# Constants in determining stationarity of a time series

After reading about AR(p) processes I have one question regarding the characteristic polynomial of AR(p) processes and its roots.

Let's say that you want to determine whether the time series

$$y_t = \frac{1}{5} y_{t-1} + 3\pi + \epsilon_t$$

is stationary. Then you would set up the characteristic polynomial of this AR(p) process and consider the roots. Formally, I know how it works with introducing some lag operator $L$.

My question is about the importance of the constants. Does $3\pi$ matter or could I just write $3\pi + 2017$ and the characteristic polynomial would still be the same? I thought it would be okay since you can define

$$\tilde{\epsilon}_t = 3\pi + \epsilon_t$$ but I am not sure this is alright.

EDIT:

Also, there is a similiar question with regard to the time series

$$y_t = \frac{1}{5} y_{t-1} + 3\pi + 2\epsilon_t$$

Does the doubled white noise have any influence with regard to stationarity?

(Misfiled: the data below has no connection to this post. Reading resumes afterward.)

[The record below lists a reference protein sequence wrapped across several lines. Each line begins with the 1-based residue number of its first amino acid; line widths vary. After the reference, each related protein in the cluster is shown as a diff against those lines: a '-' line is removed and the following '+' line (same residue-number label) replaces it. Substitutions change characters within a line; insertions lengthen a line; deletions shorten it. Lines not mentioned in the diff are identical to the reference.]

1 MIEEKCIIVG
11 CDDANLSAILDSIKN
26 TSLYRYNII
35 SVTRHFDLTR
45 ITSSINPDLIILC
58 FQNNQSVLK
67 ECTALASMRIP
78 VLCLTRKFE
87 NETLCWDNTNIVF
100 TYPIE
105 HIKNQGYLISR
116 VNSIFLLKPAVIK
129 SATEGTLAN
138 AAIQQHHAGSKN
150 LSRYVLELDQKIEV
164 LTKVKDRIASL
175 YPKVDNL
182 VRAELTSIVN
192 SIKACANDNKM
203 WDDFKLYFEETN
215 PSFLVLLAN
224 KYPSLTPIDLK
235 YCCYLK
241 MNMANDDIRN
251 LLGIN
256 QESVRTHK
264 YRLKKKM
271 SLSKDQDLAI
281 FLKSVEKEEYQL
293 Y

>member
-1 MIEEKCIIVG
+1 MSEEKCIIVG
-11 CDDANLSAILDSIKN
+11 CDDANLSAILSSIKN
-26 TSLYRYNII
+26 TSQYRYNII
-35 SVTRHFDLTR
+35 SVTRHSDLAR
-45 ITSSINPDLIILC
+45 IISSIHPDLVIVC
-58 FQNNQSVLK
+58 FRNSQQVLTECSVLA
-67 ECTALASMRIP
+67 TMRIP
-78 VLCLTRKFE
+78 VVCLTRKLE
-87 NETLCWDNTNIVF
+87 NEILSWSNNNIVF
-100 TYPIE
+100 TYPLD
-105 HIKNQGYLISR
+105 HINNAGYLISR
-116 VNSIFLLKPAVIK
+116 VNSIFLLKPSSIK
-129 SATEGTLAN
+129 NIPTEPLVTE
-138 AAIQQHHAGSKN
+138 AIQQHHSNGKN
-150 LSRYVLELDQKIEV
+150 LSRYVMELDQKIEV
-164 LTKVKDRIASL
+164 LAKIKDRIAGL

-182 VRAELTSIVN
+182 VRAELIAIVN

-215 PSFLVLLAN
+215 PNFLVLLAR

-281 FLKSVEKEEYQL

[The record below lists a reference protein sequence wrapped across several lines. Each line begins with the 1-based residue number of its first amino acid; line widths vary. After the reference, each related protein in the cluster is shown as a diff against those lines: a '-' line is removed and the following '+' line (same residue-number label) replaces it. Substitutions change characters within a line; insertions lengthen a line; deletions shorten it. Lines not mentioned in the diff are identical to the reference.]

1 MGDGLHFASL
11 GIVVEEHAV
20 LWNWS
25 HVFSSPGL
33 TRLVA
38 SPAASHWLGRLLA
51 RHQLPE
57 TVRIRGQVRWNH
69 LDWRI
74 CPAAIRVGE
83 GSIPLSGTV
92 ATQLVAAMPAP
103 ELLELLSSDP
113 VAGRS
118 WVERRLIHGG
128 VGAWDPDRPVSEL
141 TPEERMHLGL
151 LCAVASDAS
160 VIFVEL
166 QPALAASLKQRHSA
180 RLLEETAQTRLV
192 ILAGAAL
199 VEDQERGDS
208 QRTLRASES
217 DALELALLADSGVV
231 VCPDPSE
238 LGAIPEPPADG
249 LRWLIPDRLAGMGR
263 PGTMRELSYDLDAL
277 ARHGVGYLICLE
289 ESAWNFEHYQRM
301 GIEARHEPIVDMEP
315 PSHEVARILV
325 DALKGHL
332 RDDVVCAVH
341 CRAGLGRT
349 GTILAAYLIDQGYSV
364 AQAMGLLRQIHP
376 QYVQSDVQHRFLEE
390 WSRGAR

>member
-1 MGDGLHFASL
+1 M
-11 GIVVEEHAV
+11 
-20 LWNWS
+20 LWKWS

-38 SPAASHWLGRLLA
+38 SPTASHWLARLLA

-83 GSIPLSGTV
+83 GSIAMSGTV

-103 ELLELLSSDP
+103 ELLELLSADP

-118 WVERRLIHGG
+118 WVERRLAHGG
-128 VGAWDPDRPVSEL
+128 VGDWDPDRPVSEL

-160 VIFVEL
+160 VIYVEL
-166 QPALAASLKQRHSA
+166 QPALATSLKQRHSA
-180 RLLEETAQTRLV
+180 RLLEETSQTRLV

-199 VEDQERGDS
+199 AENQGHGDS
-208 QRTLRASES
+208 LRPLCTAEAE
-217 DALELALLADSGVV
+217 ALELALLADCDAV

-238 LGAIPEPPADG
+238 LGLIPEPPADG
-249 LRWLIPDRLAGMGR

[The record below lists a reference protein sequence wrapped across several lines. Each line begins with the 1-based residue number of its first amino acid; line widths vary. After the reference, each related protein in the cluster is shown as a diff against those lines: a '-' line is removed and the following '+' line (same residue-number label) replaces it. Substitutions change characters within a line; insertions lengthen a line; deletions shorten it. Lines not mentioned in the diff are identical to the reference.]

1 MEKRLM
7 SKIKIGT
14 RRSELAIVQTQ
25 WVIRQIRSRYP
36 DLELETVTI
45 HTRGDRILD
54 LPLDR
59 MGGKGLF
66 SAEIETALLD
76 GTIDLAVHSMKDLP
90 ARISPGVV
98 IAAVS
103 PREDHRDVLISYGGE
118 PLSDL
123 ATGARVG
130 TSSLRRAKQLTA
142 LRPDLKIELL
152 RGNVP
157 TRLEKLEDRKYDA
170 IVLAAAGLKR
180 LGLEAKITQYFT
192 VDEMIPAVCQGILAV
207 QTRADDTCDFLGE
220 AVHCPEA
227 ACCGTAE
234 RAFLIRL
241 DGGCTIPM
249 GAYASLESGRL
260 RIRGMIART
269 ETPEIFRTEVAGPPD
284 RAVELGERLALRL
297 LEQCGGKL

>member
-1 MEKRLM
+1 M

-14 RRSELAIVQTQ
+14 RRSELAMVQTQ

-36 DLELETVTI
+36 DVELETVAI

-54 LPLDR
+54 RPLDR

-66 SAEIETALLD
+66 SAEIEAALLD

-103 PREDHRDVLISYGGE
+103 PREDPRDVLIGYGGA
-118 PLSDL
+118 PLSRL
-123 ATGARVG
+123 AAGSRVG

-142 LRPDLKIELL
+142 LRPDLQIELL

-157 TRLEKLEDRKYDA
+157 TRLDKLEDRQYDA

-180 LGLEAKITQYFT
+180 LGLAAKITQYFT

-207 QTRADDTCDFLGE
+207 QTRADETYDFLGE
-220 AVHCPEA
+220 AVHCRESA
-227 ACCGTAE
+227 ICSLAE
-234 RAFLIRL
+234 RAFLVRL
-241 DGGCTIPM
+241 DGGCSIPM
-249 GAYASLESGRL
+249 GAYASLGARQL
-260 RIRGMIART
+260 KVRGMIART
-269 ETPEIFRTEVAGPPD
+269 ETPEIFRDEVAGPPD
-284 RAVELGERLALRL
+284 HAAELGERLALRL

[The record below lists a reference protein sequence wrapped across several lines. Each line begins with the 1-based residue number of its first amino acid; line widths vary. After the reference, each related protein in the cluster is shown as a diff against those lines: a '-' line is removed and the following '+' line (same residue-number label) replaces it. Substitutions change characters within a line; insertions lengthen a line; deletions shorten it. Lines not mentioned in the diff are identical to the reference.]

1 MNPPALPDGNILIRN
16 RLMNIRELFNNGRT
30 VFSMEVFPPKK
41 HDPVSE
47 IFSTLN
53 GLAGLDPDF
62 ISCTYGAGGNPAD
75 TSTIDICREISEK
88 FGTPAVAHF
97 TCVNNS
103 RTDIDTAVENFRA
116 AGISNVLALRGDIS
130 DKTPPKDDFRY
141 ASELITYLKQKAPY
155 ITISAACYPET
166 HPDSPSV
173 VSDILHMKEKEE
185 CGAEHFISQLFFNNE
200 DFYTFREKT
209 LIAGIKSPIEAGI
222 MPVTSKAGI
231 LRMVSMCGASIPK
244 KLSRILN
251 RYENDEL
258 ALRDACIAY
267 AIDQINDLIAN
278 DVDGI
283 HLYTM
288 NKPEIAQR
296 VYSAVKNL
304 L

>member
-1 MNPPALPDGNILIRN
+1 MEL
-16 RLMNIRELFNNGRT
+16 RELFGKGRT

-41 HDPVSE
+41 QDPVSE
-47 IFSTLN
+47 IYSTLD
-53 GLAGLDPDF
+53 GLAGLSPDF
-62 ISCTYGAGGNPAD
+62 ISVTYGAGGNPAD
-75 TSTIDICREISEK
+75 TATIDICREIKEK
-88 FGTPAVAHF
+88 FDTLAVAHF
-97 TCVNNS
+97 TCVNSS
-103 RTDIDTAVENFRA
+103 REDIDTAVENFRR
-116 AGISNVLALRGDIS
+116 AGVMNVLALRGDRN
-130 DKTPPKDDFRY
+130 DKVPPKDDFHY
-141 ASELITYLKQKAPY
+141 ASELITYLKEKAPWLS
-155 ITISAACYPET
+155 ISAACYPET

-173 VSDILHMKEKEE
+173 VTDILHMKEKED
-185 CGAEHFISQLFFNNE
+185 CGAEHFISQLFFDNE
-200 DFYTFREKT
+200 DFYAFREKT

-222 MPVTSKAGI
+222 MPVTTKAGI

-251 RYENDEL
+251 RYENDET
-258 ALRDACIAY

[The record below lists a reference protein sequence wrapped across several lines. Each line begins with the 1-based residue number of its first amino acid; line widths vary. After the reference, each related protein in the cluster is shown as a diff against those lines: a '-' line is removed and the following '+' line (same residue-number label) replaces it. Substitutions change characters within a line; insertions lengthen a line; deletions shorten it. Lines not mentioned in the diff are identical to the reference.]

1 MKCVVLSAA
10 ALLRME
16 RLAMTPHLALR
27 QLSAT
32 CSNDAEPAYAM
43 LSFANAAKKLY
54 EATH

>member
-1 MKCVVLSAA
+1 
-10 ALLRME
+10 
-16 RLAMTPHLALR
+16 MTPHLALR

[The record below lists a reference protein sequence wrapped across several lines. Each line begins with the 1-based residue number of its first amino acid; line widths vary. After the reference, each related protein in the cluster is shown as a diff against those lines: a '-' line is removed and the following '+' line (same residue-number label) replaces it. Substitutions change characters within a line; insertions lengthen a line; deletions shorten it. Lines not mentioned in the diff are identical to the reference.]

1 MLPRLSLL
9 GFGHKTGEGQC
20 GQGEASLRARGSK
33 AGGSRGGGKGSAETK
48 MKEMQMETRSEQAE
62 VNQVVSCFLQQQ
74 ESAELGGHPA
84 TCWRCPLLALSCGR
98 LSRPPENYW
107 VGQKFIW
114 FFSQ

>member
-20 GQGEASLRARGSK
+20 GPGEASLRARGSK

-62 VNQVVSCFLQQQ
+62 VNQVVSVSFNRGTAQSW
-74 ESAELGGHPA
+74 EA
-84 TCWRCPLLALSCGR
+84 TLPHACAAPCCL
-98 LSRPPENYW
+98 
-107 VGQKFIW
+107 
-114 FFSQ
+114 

## 1 Answer

$y_t = \frac{1}{5} y_{t-1} + 3\pi + \epsilon_t$ can be written as $$\left(1 - \frac{1}{5}L\right)\left(y_t - \frac{15}{4}\pi\right) = \epsilon_t.$$ So your characteristic polynomial is $(1 - z/5)$. The single root to this is $5$, which is outside of the unit circle. So your model is causal and in particular stationary.

The constant $3\pi$ does not matter in the sense that it does not affect the characteristic polynomial. Substitute in another value, and you will see the latter remains the same. It will only change the mean or intercept of your process.

Scaling the error terms does not affect the characteristic polynomial, either. It will just affect the variance of the process. Moreover, adding scaled lagged error terms will affect the MA polynomial, and not the AR polynomial. This will not affect stationarity either. Only invertibility.

• Could you elabote a bit more about how exactly scaling the error term affects the variance? – Taufi Jul 29 '17 at 7:23
• @Taufi we've written down the conditional distribution. Remember that the stationary/marginal distribution is $x_t \sim \text{Normal}(15\pi/4, \sigma^2/(1- \phi^2))$, where $\sigma^2 = \text{Var}(\epsilon_t)$. If you use different error terms, you get different variances. But the characteristic polynomial doesn't change. – Taylor Jul 29 '17 at 16:10